Mental Health Care Fundamentals

The Caribbean Voice notes that a recent editorial on mental health in a local newspaper was significant for what it omitted as much as what was included. So we offer the following:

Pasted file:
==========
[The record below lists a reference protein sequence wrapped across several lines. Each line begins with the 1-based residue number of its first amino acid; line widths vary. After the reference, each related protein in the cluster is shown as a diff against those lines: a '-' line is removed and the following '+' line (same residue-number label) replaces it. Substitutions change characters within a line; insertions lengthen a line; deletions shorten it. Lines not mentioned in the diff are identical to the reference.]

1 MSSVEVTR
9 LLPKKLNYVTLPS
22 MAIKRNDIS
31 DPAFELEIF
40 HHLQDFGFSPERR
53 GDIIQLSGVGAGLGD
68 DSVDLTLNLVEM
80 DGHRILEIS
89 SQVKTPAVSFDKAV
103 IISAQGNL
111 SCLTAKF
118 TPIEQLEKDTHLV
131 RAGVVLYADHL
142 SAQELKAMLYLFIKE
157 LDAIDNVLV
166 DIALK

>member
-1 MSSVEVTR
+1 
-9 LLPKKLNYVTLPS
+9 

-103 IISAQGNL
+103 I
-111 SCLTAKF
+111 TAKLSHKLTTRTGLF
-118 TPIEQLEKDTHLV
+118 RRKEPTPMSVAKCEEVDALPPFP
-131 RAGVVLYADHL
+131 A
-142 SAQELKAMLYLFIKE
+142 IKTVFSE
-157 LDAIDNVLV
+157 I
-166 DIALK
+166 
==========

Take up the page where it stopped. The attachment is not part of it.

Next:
The World Health Organization has long stressed the need for mental health care to be decentralized and integrated into primary health care with the necessary tasks carried out, as far as possible, by general healthcare workers rather than by specialists in mental health. This is especially critical in developing nations like Guyana where mental health specialists are in very short supply, but the need for the delivery of mental health care is acute. According to the WHO, “By making health care workers sensitive to the presence of mental health problems and by equipping them with skills to deal with those problems, much wastage of efforts in general health care can be avoided and health care can be made more effective. Furthermore, “research has shown that emotional and psychological distress may be an early manifestation of physical disease processes, or may itself cause such diseases (the mind/body connection).” Thus, “an important concept in primary health care is that health activities should develop horizontally to involve other sectors working within the community…intersectoral collaboration, involving governmental and non-governmental organizations is important in all areas of health.”